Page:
2. Number of drops at our aid station (we were all off – it was ZERO!)

3. Number of runners to reach our aid station (we all under-estimated this one by a lot)

4. Number of runners to cry at our aid station (none- we were all wrong)

5. Number of runners who would arrive a) happy or b) angry (we were off- more were happy than angry)

6. Number of runners who say this is the “Best Aid Station” (almost everyone did!- and a lot of them without our pointedly asking the question) :)

We had a little meeting to go over the aid station instructions, runner tracking, protocol etc. JP said we should do a trial run to prepare for the first runner. His line of questions:

“What’s your bib number? Ok. Do you want to drop?”

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Mark setting up camp


Mark and Stephanie

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Kael Blume and Siri Broomhall helping with signage (artwork courtesy Stephanie Blume)

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Stephanie with one of her killer signs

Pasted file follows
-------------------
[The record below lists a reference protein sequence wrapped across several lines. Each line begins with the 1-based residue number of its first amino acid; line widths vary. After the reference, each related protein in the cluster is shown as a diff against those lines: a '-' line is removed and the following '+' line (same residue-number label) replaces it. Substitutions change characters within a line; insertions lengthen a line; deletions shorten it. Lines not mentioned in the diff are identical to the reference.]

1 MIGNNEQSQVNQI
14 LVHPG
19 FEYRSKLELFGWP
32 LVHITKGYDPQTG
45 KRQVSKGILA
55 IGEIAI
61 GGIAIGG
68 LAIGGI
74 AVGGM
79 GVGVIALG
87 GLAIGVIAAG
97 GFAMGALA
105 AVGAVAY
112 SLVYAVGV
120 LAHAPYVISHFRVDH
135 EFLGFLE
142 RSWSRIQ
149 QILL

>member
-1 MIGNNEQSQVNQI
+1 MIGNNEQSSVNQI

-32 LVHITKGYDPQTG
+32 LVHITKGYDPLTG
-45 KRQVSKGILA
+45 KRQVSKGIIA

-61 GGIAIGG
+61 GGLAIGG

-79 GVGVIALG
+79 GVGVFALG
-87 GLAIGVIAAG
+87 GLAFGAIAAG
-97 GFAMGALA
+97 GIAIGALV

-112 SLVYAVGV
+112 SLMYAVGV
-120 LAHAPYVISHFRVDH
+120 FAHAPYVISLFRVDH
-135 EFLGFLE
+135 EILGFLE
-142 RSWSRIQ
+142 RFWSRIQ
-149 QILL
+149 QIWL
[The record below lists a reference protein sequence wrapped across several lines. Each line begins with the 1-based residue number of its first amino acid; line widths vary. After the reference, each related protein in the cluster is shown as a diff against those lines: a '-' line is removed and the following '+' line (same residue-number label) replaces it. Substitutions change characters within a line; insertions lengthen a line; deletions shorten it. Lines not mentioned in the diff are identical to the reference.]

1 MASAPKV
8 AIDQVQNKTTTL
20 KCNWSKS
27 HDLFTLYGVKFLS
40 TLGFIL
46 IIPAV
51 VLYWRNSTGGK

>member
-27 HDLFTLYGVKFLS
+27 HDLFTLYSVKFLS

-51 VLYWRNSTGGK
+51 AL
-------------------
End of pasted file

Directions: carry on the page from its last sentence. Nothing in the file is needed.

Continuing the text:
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so we later changed the word “facts” to “science” and added a couple “ish”es as we were learning that our numbers were not quite correct.


Mark. Unafraid of playa dust.


ready, set , wait….


Diana, Sam, Mark, Stephanie, Jenelle and JP (not pictured)

Diana, Sam, Joel, Stephanie, Jenelle and JP and Mark (not pictured) the first night.


























The waiting game began, and around 12:30 a.m. we decided that the 1st place runner was at least 4 hours away, so we shut down the generator and took a 4 hour nap.

After a restful few hours, we were all up, lights, music, bicycle horn  ready as the first runner, John Burton, came into the station at 5:03 a.m. (11 hours after we had arrived at the aid station).